Variability in data can be a result of sample processing. There are many steps between isolating the cells and acquiring data. Development and use of standard operating procedures (SOPs) can help mitigate variations. A mainstay of clinical labs and GMP production facilities, more and more basic research labs are beginning to adopt SOPs. The aforementioned Barksy et al. 2016 paper spends a good deal of time talking about their role in flow cytometry.
Another way to monitor the sample preparation process is to develop and validate a “reference” or “process” control. This is a standard sample that is run each time the assay is performed.
Knowing how this standard sample performs in the assay will allow the researcher to set acceptable limits and know if there was an issue with part of the process (Figure 4). The severity of the deviation determines whether it is possible to troubleshoot and move the assay forward, or if the run has to be performed again. Likewise, it can point to instrument issues that developed between the QC and the time the investigator ran the assay. Of course, as with any QC system, it must be monitored.
Figure 4. Process control sample showing the range of expression for different populations in an assay.
Analysis: Extracting the Correct Data.
The fourth area for consideration to improve reproducibility of flow cytometry results is data analysis. This is the area where the ‘science’ of cytometry meets the ‘art’ of analysis, and the one that causes the most headaches.
At present, most flow cytometry analysis relies on manual bi-variant hierarchical gating strategies. As more robust automated workflows are developed, they may become the dominant analysis methods, reducing or removing human bias from the process. Until that time, however, a few simple rules can help improve analysis and reduce errors.
Before analysis begins, it is important to understand what the biological question is, what data needs to be extracted from the experiment, and what downstream analysis will be performed on the data. This will drive the development of the analysis strategy.
To develop a robust analysis strategy, one must understand best practices for gate setting. This is the basis of a separate blog post, as there are many factors involved in that process.
Good analysis requires using appropriate controls, understanding display options, and developing consistent rules, once again leading to the SOP.
In the recent update to FCS Express, they included an SOP builder in the software. This allows for the creation of an analysis SOPs for lab members to follow. Checkpoints can be built in throughout the analysis, so that the researcher moves through step-by-step, and will not proceed to the next step unless the requirements are met. It’s a great feature for a lab performing a standard analysis over time, so that everyone performs the analysis the same way.
Consistent analysis is critical, as was shown in a study published by Maecker and coworkers (2010), which compared the analysis of prestained cells in 15 experienced labs versus analysis in one central lab. The results showed a mean CV of 20.5% across the four samples for analysis by the remote labs, versus 4% when the analysis was performed in a central lab. That level of data spread can make it extremely difficult to find rare differences, thus reducing the likelihood of advancing the field.
For consistency in gating, relying on more normal shapes for gates (rather than free-form drawings) is an important consideration (Figure 5). Couple that with the use of FMO controls, establishing cut-off percentages for gates, and acquiring appropriate biological controls, one can improve the consistency of results.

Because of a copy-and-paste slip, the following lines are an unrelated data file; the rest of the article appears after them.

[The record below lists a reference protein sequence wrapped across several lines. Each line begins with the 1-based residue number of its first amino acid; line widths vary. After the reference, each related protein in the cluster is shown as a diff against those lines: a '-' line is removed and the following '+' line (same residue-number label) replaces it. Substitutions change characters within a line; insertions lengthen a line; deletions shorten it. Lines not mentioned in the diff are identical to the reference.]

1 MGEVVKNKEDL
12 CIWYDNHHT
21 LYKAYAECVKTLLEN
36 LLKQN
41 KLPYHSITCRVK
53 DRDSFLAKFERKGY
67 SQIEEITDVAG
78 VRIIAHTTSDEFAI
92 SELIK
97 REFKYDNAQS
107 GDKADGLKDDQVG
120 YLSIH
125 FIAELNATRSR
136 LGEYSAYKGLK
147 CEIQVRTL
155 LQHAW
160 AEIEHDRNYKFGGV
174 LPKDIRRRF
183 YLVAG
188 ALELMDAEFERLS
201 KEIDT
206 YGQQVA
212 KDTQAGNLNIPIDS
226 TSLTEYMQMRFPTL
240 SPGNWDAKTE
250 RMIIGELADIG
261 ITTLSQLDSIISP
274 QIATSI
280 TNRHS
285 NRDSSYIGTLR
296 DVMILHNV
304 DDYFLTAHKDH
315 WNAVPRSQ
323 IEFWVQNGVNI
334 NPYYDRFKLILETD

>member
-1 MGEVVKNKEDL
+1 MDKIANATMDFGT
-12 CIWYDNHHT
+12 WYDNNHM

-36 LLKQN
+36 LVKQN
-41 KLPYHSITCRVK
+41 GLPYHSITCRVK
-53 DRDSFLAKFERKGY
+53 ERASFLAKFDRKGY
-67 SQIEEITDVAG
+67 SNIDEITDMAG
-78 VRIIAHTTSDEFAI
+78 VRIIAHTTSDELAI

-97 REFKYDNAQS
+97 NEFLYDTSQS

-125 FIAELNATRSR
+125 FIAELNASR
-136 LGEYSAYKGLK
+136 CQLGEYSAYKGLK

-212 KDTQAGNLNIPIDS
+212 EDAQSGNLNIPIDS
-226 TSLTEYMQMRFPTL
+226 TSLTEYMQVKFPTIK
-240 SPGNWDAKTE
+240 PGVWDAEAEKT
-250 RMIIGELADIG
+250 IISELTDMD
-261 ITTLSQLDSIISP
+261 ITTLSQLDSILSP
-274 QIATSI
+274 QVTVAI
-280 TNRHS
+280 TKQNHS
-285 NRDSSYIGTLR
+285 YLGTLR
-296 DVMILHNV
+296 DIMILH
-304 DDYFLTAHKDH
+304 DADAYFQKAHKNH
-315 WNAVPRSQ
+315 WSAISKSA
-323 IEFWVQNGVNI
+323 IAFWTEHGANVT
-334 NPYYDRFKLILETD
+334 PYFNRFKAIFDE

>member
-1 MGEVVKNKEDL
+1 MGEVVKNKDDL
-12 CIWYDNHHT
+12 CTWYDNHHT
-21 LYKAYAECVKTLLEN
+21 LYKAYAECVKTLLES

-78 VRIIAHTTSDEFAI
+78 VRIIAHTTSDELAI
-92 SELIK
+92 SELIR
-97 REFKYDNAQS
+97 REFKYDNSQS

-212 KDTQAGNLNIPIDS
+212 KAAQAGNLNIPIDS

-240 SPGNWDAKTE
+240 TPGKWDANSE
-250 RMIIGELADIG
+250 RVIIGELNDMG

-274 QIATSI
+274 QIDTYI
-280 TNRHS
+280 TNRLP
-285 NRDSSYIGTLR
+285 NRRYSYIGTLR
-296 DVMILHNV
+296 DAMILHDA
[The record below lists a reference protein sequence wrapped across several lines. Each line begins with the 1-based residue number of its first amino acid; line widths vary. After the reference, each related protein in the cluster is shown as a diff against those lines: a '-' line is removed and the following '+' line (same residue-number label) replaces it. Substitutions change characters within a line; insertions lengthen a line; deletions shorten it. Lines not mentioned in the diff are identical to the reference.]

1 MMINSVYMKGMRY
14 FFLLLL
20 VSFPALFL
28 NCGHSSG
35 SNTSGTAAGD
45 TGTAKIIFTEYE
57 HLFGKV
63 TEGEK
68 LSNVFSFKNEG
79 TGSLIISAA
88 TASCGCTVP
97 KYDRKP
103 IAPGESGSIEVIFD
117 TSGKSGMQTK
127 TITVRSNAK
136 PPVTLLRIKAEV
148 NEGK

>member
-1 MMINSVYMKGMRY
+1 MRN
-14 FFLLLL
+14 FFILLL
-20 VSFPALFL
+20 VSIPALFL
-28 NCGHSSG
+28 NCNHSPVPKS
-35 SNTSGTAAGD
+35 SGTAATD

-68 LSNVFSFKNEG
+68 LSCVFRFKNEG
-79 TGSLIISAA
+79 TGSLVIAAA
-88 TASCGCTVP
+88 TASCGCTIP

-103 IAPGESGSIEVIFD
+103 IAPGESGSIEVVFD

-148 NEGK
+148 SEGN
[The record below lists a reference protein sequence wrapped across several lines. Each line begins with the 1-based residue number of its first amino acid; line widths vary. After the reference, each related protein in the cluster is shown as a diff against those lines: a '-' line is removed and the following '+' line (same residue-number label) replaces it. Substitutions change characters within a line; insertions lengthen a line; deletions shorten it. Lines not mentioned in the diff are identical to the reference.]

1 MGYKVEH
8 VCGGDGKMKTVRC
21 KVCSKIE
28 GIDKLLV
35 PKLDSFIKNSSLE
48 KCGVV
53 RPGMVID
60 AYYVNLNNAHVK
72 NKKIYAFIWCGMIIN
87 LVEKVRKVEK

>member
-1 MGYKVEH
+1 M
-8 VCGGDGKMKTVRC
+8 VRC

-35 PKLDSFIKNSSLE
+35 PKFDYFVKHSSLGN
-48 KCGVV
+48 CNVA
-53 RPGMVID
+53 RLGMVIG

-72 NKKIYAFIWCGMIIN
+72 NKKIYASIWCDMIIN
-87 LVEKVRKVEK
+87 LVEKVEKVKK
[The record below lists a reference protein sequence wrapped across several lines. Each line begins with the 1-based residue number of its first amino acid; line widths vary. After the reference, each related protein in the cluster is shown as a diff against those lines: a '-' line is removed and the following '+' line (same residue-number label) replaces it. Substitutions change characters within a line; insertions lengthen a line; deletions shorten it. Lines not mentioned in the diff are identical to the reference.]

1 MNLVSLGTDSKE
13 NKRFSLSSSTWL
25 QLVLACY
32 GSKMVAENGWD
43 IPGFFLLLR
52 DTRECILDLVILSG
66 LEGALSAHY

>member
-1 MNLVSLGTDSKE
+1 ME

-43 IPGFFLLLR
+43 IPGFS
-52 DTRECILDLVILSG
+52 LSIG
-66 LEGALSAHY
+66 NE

Figure 5. Sample analysis showing a gating strategy for analysis of a multi-year study.
Finally, because there is a great deal of information that cannot makes its way into a standard materials and methods section, the ISAC Data Standards Task Force developed and published the “Minimal Information about a Flow Cytometry Experiment” or MIFLowCyt standard. This standard establishes a detailed checklist covering four major areas:
- Experimental overview
- Sample and specimen description
- Instrument details
- Data analysis details
Papers published that are compliant with this standard ensure an additional level of information is available to researchers seeking to reproduce the data.
At present, this standard has not been widely adopted, but is strongly encouraged for submissions to Cytometry A. A checklist is available from the journal to assist in ensuring a submitted paper has met the reporting requirements of this standard.
Additionally, ISAC has developed and supports the FlowRepository, a database where investigators can submit their data. This database, first described in a paper by Spidlen and coworkers, allows peer reviewers access to the raw data used in a paper so they can examine the data to improve the review process.
After publication, the data is available to investigators as a way for them to compare their results with published data.
An excellent example of the FlowRepository in action are the Optimized Multicolor Immunofluorescence Panels (OMIPS). These papers describe the development of new polychromatic flow cytometry panels for the research community, and are required to show the gating strategy used by the authors. Having the primary data available to the research community again offers a way to combat issues in reproducibility.
In conclusion, there are several areas that researchers can focus on to improve the reproducibility of their flow cytometry experiments. From instrument quality control, through validation of reagents, to reporting out the findings, a little effort will go a long way to ensure that flow cytometry data is robust, reproducible, and accurately reported to the greater scientific community. Initiatives by ISAC have further offered additional levels of standards to support these initiatives, which were developed even before the Reproducibility Crisis came to a head in both scientific and popular literature.
As scientists, we owe it to ourselves, our colleagues, and the public to ensure the data we generate is of the highest quality. It is Isaac Newton who is attributed to saying, “If I have seen further, it is by standing on the shoulders of giants.” Together, following the steps outlined above, we can each stand on the shoulders of our colleagues to move scientific discovery forward, with the ultimate goal of improving the health and well-being of our fellow man.